VAT changes due to affect the construction insdustry

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In the latest UK200Group blog post Paul Brown, partner at member firm Whittingham Riddell discusses the significant change in the way contractors and sub-contractors in the construction industry will account for VAT from 1 October 2019

On 1 October 2019 there will be a significant change in the way contractors and sub-contractors in the construction industry will account for VAT. From that date the Construction Services Domestic Reverse Charge (“CSDRC”) is introduced.

Paul Brown, Tax Partner continues: “Under the CSDRC, a person supplying certain construction industry services to a VAT-registered customer will no longer be required to account for VAT on those services. Instead the customer will account for VAT under a “reverse charge” arrangement – in effect the customer will account for VAT as if they had made the supply to themselves. They would then recover input tax in the same way as for any other supply.

The CSDRC applies only to supplies which would otherwise be subject to VAT at the standard or reduced rate. Supplies by non-VAT registered traders or zero rated supplies will not be affected.

The list of services that the CSDRC applies to is the same as those who fall under the Income Tax Construction Industry Scheme (“CIS”). They therefore include not only construction but also alteration or repair of buildings, some types of electrical and plumbing work, site clearance etc. The CSDRC also extends to any goods or materials supplied in conjunction with “construction services”.

The CSDRC applies only to services that are made to a contractor: it does not apply to an “end-user” customer. However, there may be situations when this rule may be relaxed where both parties agree. Further guidance is due to be published by HMRC in the coming months on this point.

Both contractors and suppliers will need to be clear about the impact of the CSDRC on their business and ensure they have the appropriate systems in place to deal with the new rules.

Subcontractors may suffer a cash flow disadvantage as they will no longer benefit from the potential delay between being paid the Vat on their invoices and accounting for that VAT on their VAT return.

There may be a cash flow advantage for Contractors who will no longer suffer a delay between paying VAT and recovering it, since both will now be dealt with on the same VAT return.

The onus will now be on the contractor to determine the correct VAT rate to be used for the reverse charge.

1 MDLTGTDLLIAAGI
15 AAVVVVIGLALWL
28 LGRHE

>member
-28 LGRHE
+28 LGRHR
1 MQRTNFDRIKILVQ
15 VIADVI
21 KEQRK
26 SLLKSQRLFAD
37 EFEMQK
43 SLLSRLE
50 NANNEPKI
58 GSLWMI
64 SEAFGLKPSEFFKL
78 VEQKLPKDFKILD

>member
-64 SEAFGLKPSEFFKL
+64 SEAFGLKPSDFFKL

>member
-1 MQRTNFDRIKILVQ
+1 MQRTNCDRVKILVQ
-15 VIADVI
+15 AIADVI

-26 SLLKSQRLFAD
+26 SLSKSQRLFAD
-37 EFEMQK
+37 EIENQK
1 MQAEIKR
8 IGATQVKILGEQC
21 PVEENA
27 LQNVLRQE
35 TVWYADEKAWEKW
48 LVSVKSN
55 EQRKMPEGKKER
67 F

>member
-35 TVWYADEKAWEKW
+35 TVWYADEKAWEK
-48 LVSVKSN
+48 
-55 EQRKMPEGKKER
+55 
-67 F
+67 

Before agreeing not to charge VAT on a taxable supply, a supplier of “construction services” will need to be satisfied that the supply falls within the CSDRC (and in particular that the customer is a VAT-registered contractor and not an end-user).

The CSDRC applies to “construction services”. The supplies which will be covered include:

• Construction, extension, demolition, alteration or repair of buildings or of any works forming part of the land
• Installation in any building (whether or not in the course of construction) of a heating, lighting, air conditioning, power, water, drainage etc system
• Internal cleaning of buildings (so far as carried out in the course of construction, extension, etc)
• Painting or decorating the internal or external surfaces of any building

It also applies to those services which form an integral part of any of the services described above or are preparatory to them or for rendering them complete.

Supplies which are excluded from the definition of construction services where supplied on their own include:

• Manufacture of components for systems of heating, lighting, air conditioning, ventilation, power supply, drainage, sanitation, water supply or fire protection
• Professional services of architects or surveyors, building consultants etc
• Installation of seating, blinds and shutters
• Installation of security systems such as burglar alarms, closed circuit television and public-address systems

In the first six months following implementation, HMRC will apply a light touch in dealing with errors, where businesses are genuinely trying to comply with the new legislation. However, where businesses knowingly fail to account for the reverse charge when it should have been due, penalties may be due.

We can work with you to determine how the CSDRC may apply to your business and, where applicable, to determine the changes which may be required to your systems to comply with the new rules. “

Whittingham Riddell tel: 01743 273273

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